ised a bioassay to measure the antimicrobial potential of a common seaweed species, Lobophora variegata. He combined biological extracts from seaweed harvested in the Bahamas with a fungus or bacterium and monitored the sample to see if the microbes grew. Of the 51 samples tested, 46 exhibited extraordinarily potent antifungal activity that could be traced to exceedingly low concentrations of an antifungal compound in the seaweed. Suppressed growth of microbes in the samples suggests that a natural antimicrobial compound is at work, Kubanek explained.
We have discovered a new antibiotic with a complex chemical structure that structurally resembles two groups of macrolide antibiotics (i.e., those that kill fungi) -- one found in marine sponges and the other in blue-green algae, Kubanek said. Because of the tiny available quantities of this new compound, researchers have not applied for a patent yet.
The pharmaceutical company Bristol-Myers Squibb and a San Diego biotechnology company, Nereus Pharmaceuticals Inc., are partners with Scripps and are collaborating on related ongoing research. Scientists still need to determine whether the seaweed is actually the original source of the antibiotic, Kubanek added. The antimicrobial compound could be the byproduct of symbiosis between the seaweed and an as-yet unidentified microbe. If this is the case, it would be one of the rare examples of such a chemical defense for plants and animals, researchers reported.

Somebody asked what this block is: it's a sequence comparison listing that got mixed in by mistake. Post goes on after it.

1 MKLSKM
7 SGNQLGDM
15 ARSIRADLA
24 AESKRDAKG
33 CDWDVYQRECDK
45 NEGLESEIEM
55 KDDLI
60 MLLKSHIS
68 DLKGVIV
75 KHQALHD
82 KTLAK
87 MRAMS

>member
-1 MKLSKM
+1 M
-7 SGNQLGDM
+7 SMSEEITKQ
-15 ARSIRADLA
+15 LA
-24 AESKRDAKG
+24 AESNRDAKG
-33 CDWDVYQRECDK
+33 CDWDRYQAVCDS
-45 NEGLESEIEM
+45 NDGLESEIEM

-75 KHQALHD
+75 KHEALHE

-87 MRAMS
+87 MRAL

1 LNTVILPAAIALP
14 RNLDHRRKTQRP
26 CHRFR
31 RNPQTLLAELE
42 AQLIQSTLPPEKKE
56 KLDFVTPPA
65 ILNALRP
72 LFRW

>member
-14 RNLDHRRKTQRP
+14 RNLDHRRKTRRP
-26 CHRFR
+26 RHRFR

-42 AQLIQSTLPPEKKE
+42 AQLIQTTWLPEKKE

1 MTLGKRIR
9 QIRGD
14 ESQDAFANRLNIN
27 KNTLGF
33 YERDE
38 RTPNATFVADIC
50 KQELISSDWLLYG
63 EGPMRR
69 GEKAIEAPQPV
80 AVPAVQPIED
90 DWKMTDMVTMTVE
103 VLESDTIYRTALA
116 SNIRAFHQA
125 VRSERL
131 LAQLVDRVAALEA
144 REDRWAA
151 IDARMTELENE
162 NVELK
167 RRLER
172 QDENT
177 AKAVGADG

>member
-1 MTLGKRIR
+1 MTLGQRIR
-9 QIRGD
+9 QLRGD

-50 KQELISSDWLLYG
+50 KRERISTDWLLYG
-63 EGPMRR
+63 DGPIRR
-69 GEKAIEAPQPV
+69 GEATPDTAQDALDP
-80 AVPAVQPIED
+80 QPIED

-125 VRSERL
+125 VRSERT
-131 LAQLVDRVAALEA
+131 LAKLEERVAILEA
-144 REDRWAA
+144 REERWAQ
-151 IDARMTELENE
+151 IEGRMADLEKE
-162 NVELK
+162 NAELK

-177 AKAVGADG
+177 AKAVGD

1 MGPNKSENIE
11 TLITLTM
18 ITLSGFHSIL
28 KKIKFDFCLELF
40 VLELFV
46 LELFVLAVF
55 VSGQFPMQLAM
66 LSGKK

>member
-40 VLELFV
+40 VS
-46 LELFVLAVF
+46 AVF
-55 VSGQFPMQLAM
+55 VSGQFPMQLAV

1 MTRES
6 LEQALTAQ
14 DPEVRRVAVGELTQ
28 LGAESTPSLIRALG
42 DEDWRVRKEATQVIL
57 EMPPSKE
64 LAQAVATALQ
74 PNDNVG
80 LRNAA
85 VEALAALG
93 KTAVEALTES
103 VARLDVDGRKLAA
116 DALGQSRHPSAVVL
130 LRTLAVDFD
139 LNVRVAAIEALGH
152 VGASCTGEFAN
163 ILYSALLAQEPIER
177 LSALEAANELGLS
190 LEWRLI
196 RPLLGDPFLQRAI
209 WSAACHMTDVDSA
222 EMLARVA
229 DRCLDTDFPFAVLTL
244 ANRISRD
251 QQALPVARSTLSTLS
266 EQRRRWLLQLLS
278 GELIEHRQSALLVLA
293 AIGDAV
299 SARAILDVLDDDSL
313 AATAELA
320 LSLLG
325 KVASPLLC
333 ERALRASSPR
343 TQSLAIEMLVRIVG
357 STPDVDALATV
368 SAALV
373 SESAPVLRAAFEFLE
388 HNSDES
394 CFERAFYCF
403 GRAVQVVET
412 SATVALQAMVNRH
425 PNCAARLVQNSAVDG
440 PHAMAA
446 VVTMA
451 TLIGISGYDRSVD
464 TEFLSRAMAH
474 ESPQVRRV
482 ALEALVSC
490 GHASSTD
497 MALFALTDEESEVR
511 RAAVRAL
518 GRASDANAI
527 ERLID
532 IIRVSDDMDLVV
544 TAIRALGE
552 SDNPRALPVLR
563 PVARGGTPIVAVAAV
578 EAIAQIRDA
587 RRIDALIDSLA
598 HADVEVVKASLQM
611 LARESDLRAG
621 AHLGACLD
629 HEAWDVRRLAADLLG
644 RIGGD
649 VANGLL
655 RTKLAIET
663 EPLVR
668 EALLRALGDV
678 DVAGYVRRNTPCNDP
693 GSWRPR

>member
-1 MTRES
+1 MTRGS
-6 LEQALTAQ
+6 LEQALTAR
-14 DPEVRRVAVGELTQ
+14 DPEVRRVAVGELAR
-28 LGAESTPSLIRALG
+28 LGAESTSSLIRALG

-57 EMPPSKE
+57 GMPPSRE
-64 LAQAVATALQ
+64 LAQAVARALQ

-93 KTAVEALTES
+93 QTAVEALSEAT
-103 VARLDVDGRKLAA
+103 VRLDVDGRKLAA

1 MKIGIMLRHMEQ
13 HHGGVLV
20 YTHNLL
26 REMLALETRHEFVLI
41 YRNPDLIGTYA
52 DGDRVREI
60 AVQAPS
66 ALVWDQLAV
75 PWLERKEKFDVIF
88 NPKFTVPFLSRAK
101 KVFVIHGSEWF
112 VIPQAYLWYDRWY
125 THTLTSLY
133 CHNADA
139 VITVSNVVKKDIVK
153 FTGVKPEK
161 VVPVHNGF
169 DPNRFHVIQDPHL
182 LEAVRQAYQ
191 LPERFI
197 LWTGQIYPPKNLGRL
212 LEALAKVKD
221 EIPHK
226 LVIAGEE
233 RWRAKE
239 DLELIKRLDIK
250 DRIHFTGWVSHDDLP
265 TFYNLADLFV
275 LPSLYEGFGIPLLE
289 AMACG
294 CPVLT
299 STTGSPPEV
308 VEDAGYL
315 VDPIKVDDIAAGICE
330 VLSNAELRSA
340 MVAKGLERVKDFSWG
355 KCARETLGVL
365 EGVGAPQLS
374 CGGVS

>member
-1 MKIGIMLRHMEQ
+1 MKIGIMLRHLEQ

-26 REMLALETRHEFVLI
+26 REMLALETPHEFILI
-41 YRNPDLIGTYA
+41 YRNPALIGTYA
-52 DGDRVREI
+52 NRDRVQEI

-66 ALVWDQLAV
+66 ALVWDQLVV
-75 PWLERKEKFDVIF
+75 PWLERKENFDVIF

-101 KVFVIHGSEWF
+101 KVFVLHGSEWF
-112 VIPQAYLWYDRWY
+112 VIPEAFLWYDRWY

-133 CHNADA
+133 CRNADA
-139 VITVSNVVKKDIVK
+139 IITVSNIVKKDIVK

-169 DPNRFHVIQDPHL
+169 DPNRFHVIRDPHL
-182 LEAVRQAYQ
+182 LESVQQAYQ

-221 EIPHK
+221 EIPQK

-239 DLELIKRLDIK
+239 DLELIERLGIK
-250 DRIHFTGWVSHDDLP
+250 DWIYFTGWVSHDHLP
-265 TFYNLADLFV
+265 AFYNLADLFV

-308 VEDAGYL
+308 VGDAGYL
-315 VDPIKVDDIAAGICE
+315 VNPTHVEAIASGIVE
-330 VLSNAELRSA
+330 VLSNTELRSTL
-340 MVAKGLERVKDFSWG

They believe that further investigations of chemically mediated interactions between marine microbes and larger organisms are likely to reveal new molecules and mechanisms that enable marine plants and animals to persist despite intense microbial challenges, researchers wrote.
Ecologically driven studies, such as this one, which used . marine fungi in operationally simple assays, may be a promising strategy for uncovering novel natural products of commercial interest, the authors reported.
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Contact: Jane Sanders
Georgia Institute of Technology Research News
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